Goat And Sheep Producers Take Future By The Horns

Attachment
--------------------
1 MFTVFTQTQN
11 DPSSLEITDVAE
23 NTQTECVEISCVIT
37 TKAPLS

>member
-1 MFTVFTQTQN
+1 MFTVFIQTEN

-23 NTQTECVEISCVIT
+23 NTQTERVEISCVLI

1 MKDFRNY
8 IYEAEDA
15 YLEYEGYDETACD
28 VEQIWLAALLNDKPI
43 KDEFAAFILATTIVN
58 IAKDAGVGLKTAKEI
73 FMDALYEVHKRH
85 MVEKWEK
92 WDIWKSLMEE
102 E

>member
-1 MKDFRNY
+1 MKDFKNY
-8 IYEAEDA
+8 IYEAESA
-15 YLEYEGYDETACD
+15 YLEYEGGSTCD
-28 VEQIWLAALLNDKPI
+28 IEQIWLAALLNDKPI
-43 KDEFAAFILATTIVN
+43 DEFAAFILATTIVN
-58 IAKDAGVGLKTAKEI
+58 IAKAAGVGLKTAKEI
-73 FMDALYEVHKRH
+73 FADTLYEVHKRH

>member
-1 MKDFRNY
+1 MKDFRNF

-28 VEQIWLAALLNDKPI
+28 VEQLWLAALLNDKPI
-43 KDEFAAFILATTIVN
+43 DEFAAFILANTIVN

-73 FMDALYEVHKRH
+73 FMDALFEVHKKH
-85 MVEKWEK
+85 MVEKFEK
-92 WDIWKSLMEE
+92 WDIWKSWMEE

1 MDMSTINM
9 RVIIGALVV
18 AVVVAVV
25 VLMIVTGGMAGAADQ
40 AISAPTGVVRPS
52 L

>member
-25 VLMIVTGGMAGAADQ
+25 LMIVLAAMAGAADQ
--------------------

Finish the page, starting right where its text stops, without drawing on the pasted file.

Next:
The Alabama Goat Auction is a long way from the Chicago Board of Trade, but every first and third Saturday of the month buyers and sellers from across the Southeast flock to Boaz, Ala., to trade one of Alabama’s fastest growing agricultural commodities.During an average sale, owner and auctioneer David Sumners sells about 300 goats in a converted chicken house, but that number could double if Alabama producers approve the Goat and Sheep Checkoff Jan. 13.”It’s going to enable us to do things we’ve wanted to do for the past several years,” Sumners said. “It will allow us to set up seminars and meetings to help people learn how to produce goats.”With the United States importing more than 12 million pounds of goat meat per year (and more than 10 times that much lamb and mutton), Sumners said there are plenty of opportunities in the goat and sheep industry for Alabama farmers.”In my lifetime, we’ll never produce enough goats that there won’t be someone standing in line to buy them,” Sumners said. “The oldest markets are in New England, but Atlanta, Knoxville and all the big cities are buying a lot of goat meat. We have two large buyers at the auction. About 20 percent of the sale goes to New Jersey and another 20 percent goes to Indiana.”According to the U.S. Department of Agriculture, imports of frozen goat meat have quadrupled in the past 12 years while domestic production has doubled. Experts attribute the increased demand for goat meat, or chevon, to the popularity of the product among Muslims and immigrants of Latin American descent.Butler County farmer Jim Cassidy, who serves as chairman of the Alabama Farmers Federation’s Meat Goat and Sheep Committee, said the checkoff program will help producers expand production to meet growing demand and provide much-needed money for research and market development.”The checkoff is going to provide funding to supplement research that will hopefully help producers address parasites and other health issues,” Cassidy said. “We also could hold seminars to educate producers about how to raise a meaty animal that is more valuable to consumers. And, we can educate consumers about the health benefits of eating goat meat.”One project aimed at assessing the desirability of goat products among Alabama households already is under way at Alabama A&M University, thanks to a $49,500 grant from the U.S. Department of Agriculture. If the checkoff program is approved, producers would voluntarily contribute 50 cents from the sale price of each sheep and goat to help fund additional promotion and research activities. A committee of producer-elected farmers would determine how the checkoff money would be spent.Cassidy said one of the biggest issues the committee will have to address is product consistency.”In order for producers to get a good price for their animals, they have to bring a consistent, good quality animal to the auction. A lot of people are bringing old brush goats, which look thin, to the sale expecting to get a high dollar for them. We’ve got to educate farmers so they will produce the meaty animals consumers are looking for,” Cassidy said.Cassidy said one of the keys to producing meaty goats is having a high-quality buck (billy). For most farmers, that means taking advantage of the superior genetics found in Boer goats, which were originally imported from South Africa in the early ’90s. Sumners, who now has 450 head of goats, started with one Boer buck and 10 does (nannies) in 1995. “We had some land that wasn’t good enough for cattle. I read an article about imported Boer goats and decided to get into the business,” Sumners recalled. Today, Sumners remains optimistic about the goat and sheep industry, but he is careful when advising people who express interest in raising goats.”I caution people about the problems because I don’t want them to get into it and then be disappointed,” Sumners said. “A lot of the problems I see are when people who have never raised a houseplant go out and buy 30, 40 or 50 acres, put up a regular cattle fence and put goats in there. Those are usually the ones who are disappointed. I tell people who are thinking about buying goats that you have to take as much care of these goats as you do a dairy cow.”Cassidy and Sumners said goats and sheep are vulnerable to parasites, so they have to be wormed regularly. The farmers said parasites, foot diseases and other health problems were especially bad this year because of heavy rains in the spring and early summer. Even with these challenges, though, Sumners said goat farms can be profitable businesses when properly managed.At the Alabama Goat Auction, Sumners routinely sells four-month-old kids weighing 60 pounds for $55-$60 each. Adult does bring as much as $125-$250, and it’s not unusual for adult bucks to fetch $300-$400. Sumners said a farmer can run five to seven does per acre of land. If he maintains a good health program, a goat producer could net twice as much money per acre as he would from a typical cow-calf operation, Sumners added.In order to get started in the goat business, Sumners said a farmer needs a good barn, a good fence and two guard dogs to control predators. He said goats thrive on marginal pastureland because they prefer weeds, trees and shrubs to grass. “The most important thing is you’ve got to have a good working knowledge of how to take care of goats. That’s where the checkoff can help,” Sumners said. Sumners said most Alabama goat producers have 20-30 head, and some parents are raising goats as a way to teach their children responsibility while introducing them to agriculture. In recent years, however, he’s beginning to hear of more producers with 200-300 head of goats. “It’s getting to where instead of bringing two or three kids to the auction, farmers are bringing 20-30 at a time. As demand for goat meat increases, we are seeing the herds getting bigger,” Sumners said.Federation Meat Goat and Sheep Director Perry Mobley said Alabama is one of the first states in the country to recognize the importance of the goat and sheep industry. He’s encouraging all sheep and goat producers to vote in the checkoff referendum Jan. 13 (at their local Alabama Cooperative Extension System office.)”The goat and sheep industry is one of the fastest growing sectors of the agricultural economy. The checkoff program is an excellent opportunity for producers to fund promotion and research activities that will help the industry continue to grow,” Mobley said. For more information about the checkoff, contact Perry Mobley at 1-800-392-5705, ext. 4221 or by email at email@example.com.